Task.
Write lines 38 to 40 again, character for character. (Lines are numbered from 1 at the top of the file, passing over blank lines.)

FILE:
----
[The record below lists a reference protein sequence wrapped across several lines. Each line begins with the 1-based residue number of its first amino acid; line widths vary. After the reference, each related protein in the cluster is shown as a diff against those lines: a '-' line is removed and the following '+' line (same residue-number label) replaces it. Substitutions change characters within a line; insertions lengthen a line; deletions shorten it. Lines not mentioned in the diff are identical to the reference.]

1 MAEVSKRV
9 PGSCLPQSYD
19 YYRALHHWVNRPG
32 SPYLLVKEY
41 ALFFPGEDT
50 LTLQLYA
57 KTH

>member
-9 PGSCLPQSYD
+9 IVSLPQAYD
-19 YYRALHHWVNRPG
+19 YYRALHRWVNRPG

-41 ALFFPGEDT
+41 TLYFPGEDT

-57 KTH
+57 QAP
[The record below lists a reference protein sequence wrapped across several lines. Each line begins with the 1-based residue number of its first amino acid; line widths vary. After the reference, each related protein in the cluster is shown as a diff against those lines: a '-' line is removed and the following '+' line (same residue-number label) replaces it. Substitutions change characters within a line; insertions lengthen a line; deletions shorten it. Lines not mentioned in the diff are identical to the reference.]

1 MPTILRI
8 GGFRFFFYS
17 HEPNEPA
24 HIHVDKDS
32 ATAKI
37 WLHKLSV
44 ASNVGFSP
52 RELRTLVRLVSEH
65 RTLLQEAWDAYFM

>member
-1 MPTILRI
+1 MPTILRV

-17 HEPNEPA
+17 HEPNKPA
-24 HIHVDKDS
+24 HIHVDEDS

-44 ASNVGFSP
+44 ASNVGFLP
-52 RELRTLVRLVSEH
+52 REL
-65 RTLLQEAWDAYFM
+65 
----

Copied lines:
+52 REL
-65 RTLLQEAWDAYFM
+65 